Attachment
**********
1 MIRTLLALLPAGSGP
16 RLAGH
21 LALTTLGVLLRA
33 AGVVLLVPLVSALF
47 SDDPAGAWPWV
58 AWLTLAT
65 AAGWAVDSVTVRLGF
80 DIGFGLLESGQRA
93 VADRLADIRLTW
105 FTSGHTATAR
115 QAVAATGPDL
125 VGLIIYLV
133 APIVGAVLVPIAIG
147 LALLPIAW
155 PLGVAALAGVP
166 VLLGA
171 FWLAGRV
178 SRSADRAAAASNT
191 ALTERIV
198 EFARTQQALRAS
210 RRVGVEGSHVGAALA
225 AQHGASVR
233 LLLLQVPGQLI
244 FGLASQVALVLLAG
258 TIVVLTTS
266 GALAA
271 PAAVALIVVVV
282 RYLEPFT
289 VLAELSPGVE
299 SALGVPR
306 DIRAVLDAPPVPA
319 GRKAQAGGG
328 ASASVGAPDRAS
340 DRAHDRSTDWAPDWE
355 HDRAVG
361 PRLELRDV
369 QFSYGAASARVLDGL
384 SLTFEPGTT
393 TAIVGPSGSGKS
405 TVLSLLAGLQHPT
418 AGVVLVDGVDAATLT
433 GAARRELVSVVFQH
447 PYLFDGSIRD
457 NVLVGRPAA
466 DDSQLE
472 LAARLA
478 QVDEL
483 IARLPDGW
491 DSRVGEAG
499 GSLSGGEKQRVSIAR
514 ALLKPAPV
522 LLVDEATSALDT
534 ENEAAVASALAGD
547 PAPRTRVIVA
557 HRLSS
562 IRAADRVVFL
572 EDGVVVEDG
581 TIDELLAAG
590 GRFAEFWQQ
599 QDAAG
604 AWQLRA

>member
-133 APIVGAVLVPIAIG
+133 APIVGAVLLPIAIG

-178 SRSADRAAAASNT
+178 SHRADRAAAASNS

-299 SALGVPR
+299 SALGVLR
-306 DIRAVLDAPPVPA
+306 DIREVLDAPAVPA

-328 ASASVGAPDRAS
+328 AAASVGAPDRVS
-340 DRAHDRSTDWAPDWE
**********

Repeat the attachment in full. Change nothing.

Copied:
1 MIRTLLALLPAGSGP
16 RLAGH
21 LALTTLGVLLRA
33 AGVVLLVPLVSALF
47 SDDPAGAWPWV
58 AWLTLAT
65 AAGWAVDSVTVRLGF
80 DIGFGLLESGQRA
93 VADRLADIRLTW
105 FTSGHTATAR
115 QAVAATGPDL
125 VGLIIYLV
133 APIVGAVLVPIAIG
147 LALLPIAW
155 PLGVAALAGVP
166 VLLGA
171 FWLAGRV
178 SRSADRAAAASNT
191 ALTERIV
198 EFARTQQALRAS
210 RRVGVEGSHVGAALA
225 AQHGASVR
233 LLLLQVPGQLI
244 FGLASQVALVLLAG
258 TIVVLTTS
266 GALAA
271 PAAVALIVVVV
282 RYLEPFT
289 VLAELSPGVE
299 SALGVPR
306 DIRAVLDAPPVPA
319 GRKAQAGGG
328 ASASVGAPDRAS
340 DRAHDRSTDWAPDWE
355 HDRAVG
361 PRLELRDV
369 QFSYGAASARVLDGL
384 SLTFEPGTT
393 TAIVGPSGSGKS
405 TVLSLLAGLQHPT
418 AGVVLVDGVDAATLT
433 GAARRELVSVVFQH
447 PYLFDGSIRD
457 NVLVGRPAA
466 DDSQLE
472 LAARLA
478 QVDEL
483 IARLPDGW
491 DSRVGEAG
499 GSLSGGEKQRVSIAR
514 ALLKPAPV
522 LLVDEATSALDT
534 ENEAAVASALAGD
547 PAPRTRVIVA
557 HRLSS
562 IRAADRVVFL
572 EDGVVVEDG
581 TIDELLAAG
590 GRFAEFWQQ
599 QDAAG
604 AWQLRA

>member
-133 APIVGAVLVPIAIG
+133 APIVGAVLLPIAIG

-178 SRSADRAAAASNT
+178 SHRADRAAAASNS

-299 SALGVPR
+299 SALGVLR
-306 DIRAVLDAPPVPA
+306 DIREVLDAPAVPA

-328 ASASVGAPDRAS
+328 AAASVGAPDRVS
-340 DRAHDRSTDWAPDWE